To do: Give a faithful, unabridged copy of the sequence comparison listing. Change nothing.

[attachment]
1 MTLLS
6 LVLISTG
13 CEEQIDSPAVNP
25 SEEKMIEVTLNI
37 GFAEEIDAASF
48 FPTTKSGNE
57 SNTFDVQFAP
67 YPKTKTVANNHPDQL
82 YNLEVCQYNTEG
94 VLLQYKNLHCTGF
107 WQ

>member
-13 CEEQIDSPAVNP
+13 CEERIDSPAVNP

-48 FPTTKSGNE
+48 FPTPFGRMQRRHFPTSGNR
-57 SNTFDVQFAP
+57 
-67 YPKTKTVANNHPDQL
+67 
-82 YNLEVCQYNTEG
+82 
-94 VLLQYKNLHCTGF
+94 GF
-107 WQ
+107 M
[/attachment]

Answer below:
1 MTLLS
6 LVLISTG
13 CEEQIDSPAVNP
25 SEEKMIEVTLNI
37 GFAEEIDAASF
48 FPTTKSGNE
57 SNTFDVQFAP
67 YPKTKTVANNHPDQL
82 YNLEVCQYNTEG
94 VLLQYKNLHCTGF
107 WQ

>member
-13 CEEQIDSPAVNP
+13 CEERIDSPAVNP

-48 FPTTKSGNE
+48 FPTPFGRMQRRHFPTSGNR
-57 SNTFDVQFAP
+57 
-67 YPKTKTVANNHPDQL
+67 
-82 YNLEVCQYNTEG
+82 
-94 VLLQYKNLHCTGF
+94 GF
-107 WQ
+107 M